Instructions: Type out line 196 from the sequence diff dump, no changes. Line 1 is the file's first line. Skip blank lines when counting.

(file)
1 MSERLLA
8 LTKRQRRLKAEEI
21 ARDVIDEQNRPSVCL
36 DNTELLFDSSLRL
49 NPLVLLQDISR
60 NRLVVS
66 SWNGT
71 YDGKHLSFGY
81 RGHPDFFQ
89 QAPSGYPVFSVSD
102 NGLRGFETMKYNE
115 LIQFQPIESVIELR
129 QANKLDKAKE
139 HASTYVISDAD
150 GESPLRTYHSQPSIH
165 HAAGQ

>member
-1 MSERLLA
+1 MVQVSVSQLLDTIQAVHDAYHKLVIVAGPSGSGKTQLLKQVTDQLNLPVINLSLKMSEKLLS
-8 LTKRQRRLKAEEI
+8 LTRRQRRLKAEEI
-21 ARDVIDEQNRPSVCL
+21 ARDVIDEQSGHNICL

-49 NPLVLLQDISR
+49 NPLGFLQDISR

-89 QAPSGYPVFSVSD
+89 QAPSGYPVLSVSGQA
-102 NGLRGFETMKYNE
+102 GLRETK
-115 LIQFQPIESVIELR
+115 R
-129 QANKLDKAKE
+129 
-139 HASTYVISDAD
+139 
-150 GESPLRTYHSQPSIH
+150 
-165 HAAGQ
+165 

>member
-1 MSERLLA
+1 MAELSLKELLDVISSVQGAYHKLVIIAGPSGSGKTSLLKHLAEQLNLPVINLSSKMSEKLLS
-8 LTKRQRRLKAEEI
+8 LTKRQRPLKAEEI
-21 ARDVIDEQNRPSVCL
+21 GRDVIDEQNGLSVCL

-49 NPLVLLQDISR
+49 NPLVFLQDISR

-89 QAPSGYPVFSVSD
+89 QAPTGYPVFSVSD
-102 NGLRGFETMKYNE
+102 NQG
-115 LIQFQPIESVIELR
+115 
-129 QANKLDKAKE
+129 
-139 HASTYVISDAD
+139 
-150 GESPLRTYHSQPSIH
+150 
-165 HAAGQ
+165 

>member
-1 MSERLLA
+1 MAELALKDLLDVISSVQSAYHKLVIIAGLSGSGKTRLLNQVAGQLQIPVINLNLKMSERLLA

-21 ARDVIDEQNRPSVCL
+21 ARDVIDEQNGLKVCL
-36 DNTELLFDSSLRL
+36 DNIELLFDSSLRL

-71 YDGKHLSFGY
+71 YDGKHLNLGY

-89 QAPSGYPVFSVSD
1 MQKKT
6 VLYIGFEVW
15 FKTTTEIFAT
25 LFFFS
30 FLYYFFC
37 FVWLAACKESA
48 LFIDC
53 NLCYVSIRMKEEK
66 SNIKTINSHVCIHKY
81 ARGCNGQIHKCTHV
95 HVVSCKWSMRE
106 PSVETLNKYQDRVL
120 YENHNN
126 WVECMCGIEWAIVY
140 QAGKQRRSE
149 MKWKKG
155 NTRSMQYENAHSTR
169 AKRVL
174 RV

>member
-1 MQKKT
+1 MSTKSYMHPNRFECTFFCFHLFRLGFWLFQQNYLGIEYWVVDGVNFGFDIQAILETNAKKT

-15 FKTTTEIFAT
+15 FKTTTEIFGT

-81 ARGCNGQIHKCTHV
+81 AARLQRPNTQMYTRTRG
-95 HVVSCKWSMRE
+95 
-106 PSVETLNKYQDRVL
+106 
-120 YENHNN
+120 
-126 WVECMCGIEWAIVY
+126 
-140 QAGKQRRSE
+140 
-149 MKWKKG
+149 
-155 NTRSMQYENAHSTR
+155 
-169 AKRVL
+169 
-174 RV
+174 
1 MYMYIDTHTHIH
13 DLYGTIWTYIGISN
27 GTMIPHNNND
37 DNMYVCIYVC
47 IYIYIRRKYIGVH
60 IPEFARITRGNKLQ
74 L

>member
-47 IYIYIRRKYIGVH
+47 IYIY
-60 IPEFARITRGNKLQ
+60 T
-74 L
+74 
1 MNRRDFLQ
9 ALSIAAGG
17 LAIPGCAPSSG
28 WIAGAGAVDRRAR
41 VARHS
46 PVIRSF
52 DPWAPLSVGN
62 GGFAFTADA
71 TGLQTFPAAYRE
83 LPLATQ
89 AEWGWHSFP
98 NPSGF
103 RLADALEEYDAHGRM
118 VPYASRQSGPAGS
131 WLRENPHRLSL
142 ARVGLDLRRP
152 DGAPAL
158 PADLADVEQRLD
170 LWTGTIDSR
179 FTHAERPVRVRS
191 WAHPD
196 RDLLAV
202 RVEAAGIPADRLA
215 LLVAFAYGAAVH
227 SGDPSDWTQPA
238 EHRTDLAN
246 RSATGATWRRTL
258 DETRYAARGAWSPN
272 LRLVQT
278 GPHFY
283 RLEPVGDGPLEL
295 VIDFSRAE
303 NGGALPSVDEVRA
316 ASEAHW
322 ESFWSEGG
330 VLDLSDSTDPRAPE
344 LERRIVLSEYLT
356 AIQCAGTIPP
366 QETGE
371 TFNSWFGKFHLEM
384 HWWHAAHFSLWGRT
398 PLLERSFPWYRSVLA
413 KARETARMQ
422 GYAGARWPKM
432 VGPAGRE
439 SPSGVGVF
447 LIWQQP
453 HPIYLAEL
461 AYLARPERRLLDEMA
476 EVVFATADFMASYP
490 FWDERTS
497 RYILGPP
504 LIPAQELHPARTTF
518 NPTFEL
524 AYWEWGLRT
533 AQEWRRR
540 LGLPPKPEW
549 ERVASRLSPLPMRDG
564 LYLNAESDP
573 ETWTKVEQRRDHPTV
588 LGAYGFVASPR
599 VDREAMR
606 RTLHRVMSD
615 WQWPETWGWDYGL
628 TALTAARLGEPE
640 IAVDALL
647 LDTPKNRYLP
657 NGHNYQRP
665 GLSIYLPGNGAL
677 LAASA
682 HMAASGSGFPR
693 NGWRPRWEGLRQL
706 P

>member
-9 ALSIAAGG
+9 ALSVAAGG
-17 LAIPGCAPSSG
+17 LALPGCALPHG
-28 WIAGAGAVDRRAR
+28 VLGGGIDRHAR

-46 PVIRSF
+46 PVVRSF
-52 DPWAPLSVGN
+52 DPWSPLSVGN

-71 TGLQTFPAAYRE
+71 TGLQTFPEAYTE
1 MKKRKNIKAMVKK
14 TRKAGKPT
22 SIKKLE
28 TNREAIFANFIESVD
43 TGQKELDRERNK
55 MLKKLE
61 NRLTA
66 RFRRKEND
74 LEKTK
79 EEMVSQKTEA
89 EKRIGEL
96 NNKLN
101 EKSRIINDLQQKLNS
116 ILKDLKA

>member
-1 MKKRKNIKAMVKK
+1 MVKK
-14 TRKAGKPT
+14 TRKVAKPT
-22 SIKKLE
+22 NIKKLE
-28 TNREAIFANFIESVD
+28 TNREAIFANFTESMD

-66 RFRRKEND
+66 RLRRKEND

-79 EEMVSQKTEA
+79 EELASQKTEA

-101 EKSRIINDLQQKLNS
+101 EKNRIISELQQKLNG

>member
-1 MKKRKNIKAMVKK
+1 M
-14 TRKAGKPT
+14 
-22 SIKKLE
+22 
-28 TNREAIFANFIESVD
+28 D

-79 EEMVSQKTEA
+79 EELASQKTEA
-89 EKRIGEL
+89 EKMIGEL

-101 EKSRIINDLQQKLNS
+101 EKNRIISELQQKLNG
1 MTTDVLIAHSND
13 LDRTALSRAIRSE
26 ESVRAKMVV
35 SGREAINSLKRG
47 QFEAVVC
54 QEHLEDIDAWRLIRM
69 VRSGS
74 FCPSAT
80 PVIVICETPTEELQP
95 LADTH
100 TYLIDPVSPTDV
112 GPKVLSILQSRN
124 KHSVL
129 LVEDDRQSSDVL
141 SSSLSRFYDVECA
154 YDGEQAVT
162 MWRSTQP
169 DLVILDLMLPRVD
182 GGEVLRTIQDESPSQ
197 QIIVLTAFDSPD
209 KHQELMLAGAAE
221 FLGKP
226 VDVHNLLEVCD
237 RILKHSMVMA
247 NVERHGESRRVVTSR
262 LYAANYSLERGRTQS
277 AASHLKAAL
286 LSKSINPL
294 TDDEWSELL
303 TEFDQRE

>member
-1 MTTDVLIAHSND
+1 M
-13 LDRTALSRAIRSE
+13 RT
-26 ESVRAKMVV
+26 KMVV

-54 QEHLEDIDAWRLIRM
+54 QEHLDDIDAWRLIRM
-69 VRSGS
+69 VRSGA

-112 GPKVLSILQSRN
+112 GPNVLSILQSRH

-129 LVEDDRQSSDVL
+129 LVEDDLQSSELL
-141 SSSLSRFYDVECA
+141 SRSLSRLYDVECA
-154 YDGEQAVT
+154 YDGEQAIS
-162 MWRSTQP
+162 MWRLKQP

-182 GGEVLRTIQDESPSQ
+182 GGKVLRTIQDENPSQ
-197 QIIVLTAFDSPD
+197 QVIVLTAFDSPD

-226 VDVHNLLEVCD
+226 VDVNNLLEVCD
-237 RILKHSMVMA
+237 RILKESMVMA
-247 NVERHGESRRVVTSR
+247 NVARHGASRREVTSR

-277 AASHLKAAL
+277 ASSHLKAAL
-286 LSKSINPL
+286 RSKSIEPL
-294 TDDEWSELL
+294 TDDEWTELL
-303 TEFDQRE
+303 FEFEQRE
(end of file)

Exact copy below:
640 IAVDALL